Times are difficult down at Berlin's Pussy Club where a new all-in service is on offer: 70 euros for girls, drinks and food.
Like many of its counterparts, the brothel has been hit by the credit crunch and has had to come up with its own stimulus package for a trade that was legalised in Germany seven years ago.
AdvertisementThe Belle Escort, another Berlin brothel, has never before faced problems, but the current financial crisis has triggered a sharp decline in clientele, said its owner Isabelle, without giving her surname.
Isabelle rejected the idea of "special deal prostitution" as offered by the Pussy Club but admitted: "We're in trouble.
"I'd estimate that we have at least 20 percent less people coming here," she sighed.
Monika Heitmann works for a support network for prostitutes in Bremen and can only confirm the problems the industry is facing.
"If customers can't even afford to spend money on housing, food and cars, then how can we expect them to spend money on sex?" she asked.
Heitmann has worked with prostitutes for over 20 years and says that business has been going downhill over that time.
"Thirty years ago prostitutes were really dedicated to their work," she said, adding that desperation was now forcing women into the sex trade.
At the beginning of this year, the owner of Frankfurt's oldest brothel, the FKK Sudfass, was forced to sell up after 37 years.
The building will be converted into a hotel over the next year.
Since 2001, prostitution in Germany has been legal and is relatively widespread, especially in big cities like Berlin, Munich and Hamburg, where women tout for business in the show windows of the infamous St Pauli district.
But social stigmatisation persists and Heitmann is concerned that prostitutes' trials and tribulations are not being taken seriously.
"There are a lot of women who come here and just don't know how to get on," Heitmann said. "The crisis means that customers want more service for less money. They're becoming pushy and even blackmailing the ladies."
Hoping for more success, many women are driven from the clubs to the kerbs to sell their bodies on their own terms.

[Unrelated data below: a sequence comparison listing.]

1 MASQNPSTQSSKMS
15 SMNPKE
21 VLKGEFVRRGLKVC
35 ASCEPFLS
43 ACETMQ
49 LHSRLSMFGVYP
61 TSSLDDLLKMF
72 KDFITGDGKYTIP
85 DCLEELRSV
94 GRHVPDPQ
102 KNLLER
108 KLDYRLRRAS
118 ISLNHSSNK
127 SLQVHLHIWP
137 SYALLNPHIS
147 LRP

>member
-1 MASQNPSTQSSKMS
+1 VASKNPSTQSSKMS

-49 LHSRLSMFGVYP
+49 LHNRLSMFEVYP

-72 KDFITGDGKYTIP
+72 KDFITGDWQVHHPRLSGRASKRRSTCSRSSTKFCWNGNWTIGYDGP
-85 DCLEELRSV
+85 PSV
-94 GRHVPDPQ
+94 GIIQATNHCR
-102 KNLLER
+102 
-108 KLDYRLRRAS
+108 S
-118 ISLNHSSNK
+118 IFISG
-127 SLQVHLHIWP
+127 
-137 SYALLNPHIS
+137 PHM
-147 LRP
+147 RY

An increasing number of men on a tight budget are also picking up prostitutes on street corners rather than in pricey brothels or "Eros Centres."
Some places have been forced to shut their doors and in January, sex-shop owners and porn producers pushed for state aid, taking their lead from the crisis-hit auto and banking industries.
Erotic trade federation official Uwe Kaltenberg, said that "economic aid would be judicious."
Heitmann is now afraid that waning turnover could damage the industry's reputation even more and that back-street prostitution could escalate.
Barbara Kavemann, professor at the Berlin Research Institute for Social Science and Women Studies, said the full impact of the financial crisis could not be determined because there was no concrete data.
"Firstly, prostitutes don't legally have to be registered, and secondly, who defines who is a prostitute?" said Kavemann.
But Isabelle and other brothel owners do not need empirical data or definitions to confirm the impact of the credit crunch on the sex industry has been hard.
"The only thing we can do now is keep our fingers crossed and hope for better times," she said, "and obviously I wouldn't say no to a state-funded cash injection."
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